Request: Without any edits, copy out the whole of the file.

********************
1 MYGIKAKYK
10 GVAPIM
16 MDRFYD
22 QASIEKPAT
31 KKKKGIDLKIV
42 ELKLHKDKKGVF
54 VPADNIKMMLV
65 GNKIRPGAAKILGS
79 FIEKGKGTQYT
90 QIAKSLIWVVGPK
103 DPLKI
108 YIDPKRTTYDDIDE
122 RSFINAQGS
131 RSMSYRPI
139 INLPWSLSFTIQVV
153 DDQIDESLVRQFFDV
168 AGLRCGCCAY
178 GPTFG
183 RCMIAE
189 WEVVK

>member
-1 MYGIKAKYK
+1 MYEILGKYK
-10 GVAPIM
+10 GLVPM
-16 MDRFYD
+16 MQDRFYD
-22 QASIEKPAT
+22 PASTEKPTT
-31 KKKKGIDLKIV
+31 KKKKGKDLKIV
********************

1 MYGIKAKYK
10 GVAPIM
16 MDRFYD
22 QASIEKPAT
31 KKKKGIDLKIV
42 ELKLHKDKKGVF
54 VPADNIKMMLV
65 GNKIRPGAAKILGS
79 FIEKGKGTQYT
90 QIAKSLIWVVGPK
103 DPLKI
108 YIDPKRTTYDDIDE
122 RSFINAQGS
131 RSMSYRPI
139 INLPWSLSFTIQVV
153 DDQIDESLVRQFFDV
168 AGLRCGCCAY
178 GPTFG
183 RCMIAE
189 WEVVK

>member
-1 MYGIKAKYK
+1 MYEILGKYK
-10 GVAPIM
+10 GLVPM
-16 MDRFYD
+16 MQDRFYD
-22 QASIEKPAT
+22 PASTEKPTT
-31 KKKKGIDLKIV
+31 KKKKGKDLKIV